E85 News


E85 consumption, numbers of flex-fuel vehicles, rose in the U.S. in 2011. According to figures published by the U.S. Energy Information Administration, consumption of E85 in the U.S. increased 52% from 2010 to 2011, with over 500 million gasoline-equivalent gallons used in 2011. The rise in E85 usage came despite flat growth of E10 during the same period. EIA also reported that there were nearly 2.47 million E85-capable vehicles on the road in the U.S. in 2012. The full data set can be accessed on the EIA website.

Draft EPA policy may inhibit development of flex-fuel vehicles. EPA has published a Draft Guidance for how flexible fuel vehicles (FFVs) would be treated under its Light-Duty Greenhouse Gas Emissions Program for model years 2016–2019. The Emissions Program sets fleet-average limits on GHG emissions that all automakers must meet, and under current policy for model years 2012-2016, automakers receive a credit for FFVs based on the assumption that each FFV would be fueled with E85 50% of the time. The new draft guidance would reduce this “F factor” to 20% for model years 2016-2019. Many biofuel companies feel this will significantly discourage or deter further development of flex fuel vehicles. The comment period on this draft closed on April 22, but it is not known how quickly EPA will act to adopt a final policy.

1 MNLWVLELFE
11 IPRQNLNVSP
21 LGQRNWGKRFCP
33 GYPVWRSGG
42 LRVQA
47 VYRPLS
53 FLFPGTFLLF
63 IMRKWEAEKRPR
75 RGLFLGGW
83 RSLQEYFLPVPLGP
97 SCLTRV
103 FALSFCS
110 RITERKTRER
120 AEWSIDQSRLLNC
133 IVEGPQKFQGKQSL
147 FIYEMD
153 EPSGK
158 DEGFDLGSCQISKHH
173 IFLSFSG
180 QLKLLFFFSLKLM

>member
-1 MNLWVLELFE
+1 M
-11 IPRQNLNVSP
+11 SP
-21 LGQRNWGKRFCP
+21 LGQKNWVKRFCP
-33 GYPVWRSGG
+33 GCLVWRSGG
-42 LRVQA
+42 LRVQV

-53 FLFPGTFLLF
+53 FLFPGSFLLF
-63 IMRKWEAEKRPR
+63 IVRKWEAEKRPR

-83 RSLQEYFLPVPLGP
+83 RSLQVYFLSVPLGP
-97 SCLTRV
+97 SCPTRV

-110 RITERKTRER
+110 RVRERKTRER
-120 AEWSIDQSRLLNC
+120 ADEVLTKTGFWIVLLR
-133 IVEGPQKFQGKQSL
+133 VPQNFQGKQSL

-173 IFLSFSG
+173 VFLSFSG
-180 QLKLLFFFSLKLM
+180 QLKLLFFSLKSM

High RIN prices and E85 sales. The Energy Information Administration, in its April Fuels Outlook issue, predicted that the high prices of ethanol RINs and the expected drawdown of banked RINs would stimulate E85 sales by lowering its price relative to E10, and also create increased incentive for biodiesel blending. Prices for ethanol RINs reached a two-week high on Monday, April 30: 2012 D6 RINs rose to $0.68/gallon and 2013 D6 RINs rose to $0.74/gallon.